Seeking Refuge under the Southern Cross: The Causes of Confederate Emigration to the Empire of Brazil

Roberto N. P. F. Saba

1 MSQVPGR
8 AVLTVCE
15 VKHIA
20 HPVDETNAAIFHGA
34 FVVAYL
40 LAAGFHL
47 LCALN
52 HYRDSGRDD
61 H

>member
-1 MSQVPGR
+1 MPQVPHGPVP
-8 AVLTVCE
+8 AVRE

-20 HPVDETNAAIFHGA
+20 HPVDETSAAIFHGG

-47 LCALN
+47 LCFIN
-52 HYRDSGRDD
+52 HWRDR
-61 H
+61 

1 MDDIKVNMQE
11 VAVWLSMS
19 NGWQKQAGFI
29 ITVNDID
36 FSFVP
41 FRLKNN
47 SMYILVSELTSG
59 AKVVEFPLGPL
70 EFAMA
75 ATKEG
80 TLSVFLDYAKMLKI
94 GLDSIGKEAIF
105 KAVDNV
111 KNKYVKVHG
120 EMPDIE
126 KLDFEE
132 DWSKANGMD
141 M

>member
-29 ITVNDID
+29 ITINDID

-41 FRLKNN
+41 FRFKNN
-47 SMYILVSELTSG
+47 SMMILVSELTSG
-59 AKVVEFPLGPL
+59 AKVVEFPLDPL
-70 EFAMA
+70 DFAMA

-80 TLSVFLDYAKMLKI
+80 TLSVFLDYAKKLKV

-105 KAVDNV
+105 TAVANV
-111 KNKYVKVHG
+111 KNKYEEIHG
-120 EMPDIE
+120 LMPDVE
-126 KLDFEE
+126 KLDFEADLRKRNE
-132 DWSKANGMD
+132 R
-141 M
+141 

In the years following the American Civil War, the Empire of Brazil attracted between 4,000 and 20,000 Southerners who could not accept defeat. They saw the coming of racial warfare, social anarchy, and economic collapse as inevitable consequences of the demise of the antebellum Southern social structure. Moreover, they refused to accept what they styled “Yankee Rule” and “Negro Equality.” Strongly attached to a self-sufficient way of life based on aristocratic manners, extensive agriculture, antidemocratic politics, and the enslavement of human beings of African origin, the vast majority of Southern émigrés chose to move to a country where social inequality prevailed. Besides being the only independent Western nation to maintain slave-based staple agriculture after 1865, Brazil was full of fertile lands where Southern planters thought they could grow cotton, and was ruled by a slaveholding oligarchy which preserved many customs that resembled the traditions of the Old South. When moving to the Empire of Brazil, defeated Confederates claimed they were seeking independence. It was, however, a quite unique form of independence: one that presupposed that all people were not created equal and that the law was a privilege to protect men of property, especially those who owned other human beings.

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